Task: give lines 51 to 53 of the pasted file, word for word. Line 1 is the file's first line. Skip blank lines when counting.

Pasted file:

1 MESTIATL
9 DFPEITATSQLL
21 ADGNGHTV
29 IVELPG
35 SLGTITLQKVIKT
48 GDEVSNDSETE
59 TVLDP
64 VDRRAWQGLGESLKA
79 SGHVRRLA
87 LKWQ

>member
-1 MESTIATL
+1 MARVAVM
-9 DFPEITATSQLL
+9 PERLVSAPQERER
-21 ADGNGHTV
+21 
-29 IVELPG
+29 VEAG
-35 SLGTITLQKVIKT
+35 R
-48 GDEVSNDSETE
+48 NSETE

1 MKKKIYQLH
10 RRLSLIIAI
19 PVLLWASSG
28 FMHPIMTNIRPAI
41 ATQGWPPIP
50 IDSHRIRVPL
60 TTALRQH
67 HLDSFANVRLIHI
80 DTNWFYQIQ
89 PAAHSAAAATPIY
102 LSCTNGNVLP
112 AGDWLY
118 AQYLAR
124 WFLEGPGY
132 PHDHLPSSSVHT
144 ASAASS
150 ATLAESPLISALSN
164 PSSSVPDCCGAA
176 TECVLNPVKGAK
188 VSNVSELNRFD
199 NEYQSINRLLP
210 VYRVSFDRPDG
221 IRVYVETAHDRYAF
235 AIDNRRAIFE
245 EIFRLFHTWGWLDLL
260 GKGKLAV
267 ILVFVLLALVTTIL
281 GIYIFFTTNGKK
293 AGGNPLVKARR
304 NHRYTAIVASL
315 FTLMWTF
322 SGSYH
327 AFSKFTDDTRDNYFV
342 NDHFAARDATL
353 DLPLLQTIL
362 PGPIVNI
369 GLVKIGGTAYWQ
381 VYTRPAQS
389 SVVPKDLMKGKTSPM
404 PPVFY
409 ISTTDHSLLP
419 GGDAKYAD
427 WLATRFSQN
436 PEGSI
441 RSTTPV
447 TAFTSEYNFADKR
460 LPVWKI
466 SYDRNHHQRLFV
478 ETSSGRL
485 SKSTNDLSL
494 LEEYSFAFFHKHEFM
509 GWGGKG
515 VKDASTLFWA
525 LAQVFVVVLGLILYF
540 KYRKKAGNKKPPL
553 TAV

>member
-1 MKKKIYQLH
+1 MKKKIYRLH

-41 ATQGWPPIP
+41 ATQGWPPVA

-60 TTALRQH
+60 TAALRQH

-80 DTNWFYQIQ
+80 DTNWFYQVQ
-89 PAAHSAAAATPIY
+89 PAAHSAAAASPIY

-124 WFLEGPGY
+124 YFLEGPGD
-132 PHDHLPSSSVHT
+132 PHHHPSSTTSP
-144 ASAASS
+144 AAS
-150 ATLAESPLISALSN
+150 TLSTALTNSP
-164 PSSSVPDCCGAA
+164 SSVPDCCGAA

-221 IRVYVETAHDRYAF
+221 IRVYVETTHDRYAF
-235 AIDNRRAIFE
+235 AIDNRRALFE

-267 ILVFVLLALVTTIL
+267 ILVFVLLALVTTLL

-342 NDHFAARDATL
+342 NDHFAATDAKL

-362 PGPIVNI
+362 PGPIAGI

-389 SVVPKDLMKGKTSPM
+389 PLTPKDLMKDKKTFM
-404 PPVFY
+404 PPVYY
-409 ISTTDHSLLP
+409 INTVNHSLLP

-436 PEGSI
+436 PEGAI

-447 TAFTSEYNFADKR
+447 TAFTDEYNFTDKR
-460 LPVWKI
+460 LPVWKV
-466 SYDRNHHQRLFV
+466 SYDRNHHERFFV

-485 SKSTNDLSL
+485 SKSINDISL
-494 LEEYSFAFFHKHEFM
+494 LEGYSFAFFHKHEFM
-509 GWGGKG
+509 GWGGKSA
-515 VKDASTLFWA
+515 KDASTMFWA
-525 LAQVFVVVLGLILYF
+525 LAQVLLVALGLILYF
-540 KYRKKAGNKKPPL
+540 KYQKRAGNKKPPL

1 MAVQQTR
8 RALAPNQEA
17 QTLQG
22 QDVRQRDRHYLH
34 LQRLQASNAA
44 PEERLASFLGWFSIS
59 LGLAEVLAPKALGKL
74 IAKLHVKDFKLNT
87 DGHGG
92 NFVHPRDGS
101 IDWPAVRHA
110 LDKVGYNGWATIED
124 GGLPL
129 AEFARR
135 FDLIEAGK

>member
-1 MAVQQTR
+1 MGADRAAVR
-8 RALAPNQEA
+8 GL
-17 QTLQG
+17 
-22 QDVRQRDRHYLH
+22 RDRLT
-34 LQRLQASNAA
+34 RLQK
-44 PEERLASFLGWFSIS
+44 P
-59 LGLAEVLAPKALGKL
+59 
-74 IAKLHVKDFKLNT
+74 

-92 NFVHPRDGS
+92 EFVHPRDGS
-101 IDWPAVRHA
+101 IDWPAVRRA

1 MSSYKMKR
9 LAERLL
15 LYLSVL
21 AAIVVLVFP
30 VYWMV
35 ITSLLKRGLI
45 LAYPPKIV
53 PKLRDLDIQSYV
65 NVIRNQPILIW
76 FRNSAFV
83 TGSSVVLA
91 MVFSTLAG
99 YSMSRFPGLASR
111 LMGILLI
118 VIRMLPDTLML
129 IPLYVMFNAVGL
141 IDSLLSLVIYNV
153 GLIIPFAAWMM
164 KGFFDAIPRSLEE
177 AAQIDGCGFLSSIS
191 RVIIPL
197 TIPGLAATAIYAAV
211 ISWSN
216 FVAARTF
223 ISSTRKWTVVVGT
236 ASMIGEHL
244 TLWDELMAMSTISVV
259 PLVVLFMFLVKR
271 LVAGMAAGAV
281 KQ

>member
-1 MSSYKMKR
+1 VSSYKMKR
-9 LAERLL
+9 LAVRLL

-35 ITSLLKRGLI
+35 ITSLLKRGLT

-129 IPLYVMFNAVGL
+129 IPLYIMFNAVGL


281 GIYIFFTTNGKK
293 AGGNPLVKARR
304 NHRYTAIVASL